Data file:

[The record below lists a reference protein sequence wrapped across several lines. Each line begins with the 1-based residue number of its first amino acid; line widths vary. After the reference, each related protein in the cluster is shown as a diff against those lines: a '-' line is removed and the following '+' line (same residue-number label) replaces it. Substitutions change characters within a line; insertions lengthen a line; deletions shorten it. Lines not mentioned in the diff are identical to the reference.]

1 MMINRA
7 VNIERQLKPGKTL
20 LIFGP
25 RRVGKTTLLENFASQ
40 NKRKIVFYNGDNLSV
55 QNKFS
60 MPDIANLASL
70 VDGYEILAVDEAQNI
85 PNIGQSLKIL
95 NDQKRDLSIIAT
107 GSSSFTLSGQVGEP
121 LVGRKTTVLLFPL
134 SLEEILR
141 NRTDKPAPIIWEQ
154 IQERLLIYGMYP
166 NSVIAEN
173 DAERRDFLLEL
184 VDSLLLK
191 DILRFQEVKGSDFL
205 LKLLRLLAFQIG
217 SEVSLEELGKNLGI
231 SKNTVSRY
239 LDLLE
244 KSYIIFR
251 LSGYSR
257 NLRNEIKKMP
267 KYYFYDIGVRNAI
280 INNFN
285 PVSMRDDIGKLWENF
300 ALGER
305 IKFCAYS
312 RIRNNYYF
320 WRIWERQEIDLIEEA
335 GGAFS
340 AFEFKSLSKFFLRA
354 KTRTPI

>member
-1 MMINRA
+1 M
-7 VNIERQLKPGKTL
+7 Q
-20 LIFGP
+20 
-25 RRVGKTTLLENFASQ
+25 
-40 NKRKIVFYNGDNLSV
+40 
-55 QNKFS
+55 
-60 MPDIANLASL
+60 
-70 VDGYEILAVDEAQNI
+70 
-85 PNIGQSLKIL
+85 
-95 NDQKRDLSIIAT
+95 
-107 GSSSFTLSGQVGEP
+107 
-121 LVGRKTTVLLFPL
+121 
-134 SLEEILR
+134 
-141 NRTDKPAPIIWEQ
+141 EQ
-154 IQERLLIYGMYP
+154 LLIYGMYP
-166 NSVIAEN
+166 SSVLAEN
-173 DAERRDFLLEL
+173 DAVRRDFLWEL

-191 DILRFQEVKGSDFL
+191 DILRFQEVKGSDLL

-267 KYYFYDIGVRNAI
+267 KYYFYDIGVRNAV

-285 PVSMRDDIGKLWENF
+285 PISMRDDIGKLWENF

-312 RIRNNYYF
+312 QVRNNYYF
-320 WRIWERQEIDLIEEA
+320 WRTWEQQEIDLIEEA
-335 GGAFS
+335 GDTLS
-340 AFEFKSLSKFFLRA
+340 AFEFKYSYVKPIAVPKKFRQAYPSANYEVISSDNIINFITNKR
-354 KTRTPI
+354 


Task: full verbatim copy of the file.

[The record below lists a reference protein sequence wrapped across several lines. Each line begins with the 1-based residue number of its first amino acid; line widths vary. After the reference, each related protein in the cluster is shown as a diff against those lines: a '-' line is removed and the following '+' line (same residue-number label) replaces it. Substitutions change characters within a line; insertions lengthen a line; deletions shorten it. Lines not mentioned in the diff are identical to the reference.]

1 MMINRA
7 VNIERQLKPGKTL
20 LIFGP
25 RRVGKTTLLENFASQ
40 NKRKIVFYNGDNLSV
55 QNKFS
60 MPDIANLASL
70 VDGYEILAVDEAQNI
85 PNIGQSLKIL
95 NDQKRDLSIIAT
107 GSSSFTLSGQVGEP
121 LVGRKTTVLLFPL
134 SLEEILR
141 NRTDKPAPIIWEQ
154 IQERLLIYGMYP
166 NSVIAEN
173 DAERRDFLLEL
184 VDSLLLK
191 DILRFQEVKGSDFL
205 LKLLRLLAFQIG
217 SEVSLEELGKNLGI
231 SKNTVSRY
239 LDLLE
244 KSYIIFR
251 LSGYSR
257 NLRNEIKKMP
267 KYYFYDIGVRNAI
280 INNFN
285 PVSMRDDIGKLWENF
300 ALGER
305 IKFCAYS
312 RIRNNYYF
320 WRIWERQEIDLIEEA
335 GGAFS
340 AFEFKSLSKFFLRA
354 KTRTPI

>member
-1 MMINRA
+1 M
-7 VNIERQLKPGKTL
+7 Q
-20 LIFGP
+20 
-25 RRVGKTTLLENFASQ
+25 
-40 NKRKIVFYNGDNLSV
+40 
-55 QNKFS
+55 
-60 MPDIANLASL
+60 
-70 VDGYEILAVDEAQNI
+70 
-85 PNIGQSLKIL
+85 
-95 NDQKRDLSIIAT
+95 
-107 GSSSFTLSGQVGEP
+107 
-121 LVGRKTTVLLFPL
+121 
-134 SLEEILR
+134 
-141 NRTDKPAPIIWEQ
+141 EQ
-154 IQERLLIYGMYP
+154 LLIYGMYP
-166 NSVIAEN
+166 SSVLAEN
-173 DAERRDFLLEL
+173 DAVRRDFLWEL

-191 DILRFQEVKGSDFL
+191 DILRFQEVKGSDLL

-267 KYYFYDIGVRNAI
+267 KYYFYDIGVRNAV

-285 PVSMRDDIGKLWENF
+285 PISMRDDIGKLWENF

-312 RIRNNYYF
+312 QVRNNYYF
-320 WRIWERQEIDLIEEA
+320 WRTWEQQEIDLIEEA
-335 GGAFS
+335 GDTLS
-340 AFEFKSLSKFFLRA
+340 AFEFKYSYVKPIAVPKKFRQAYPSANYEVISSDNIINFITNKR
-354 KTRTPI
+354 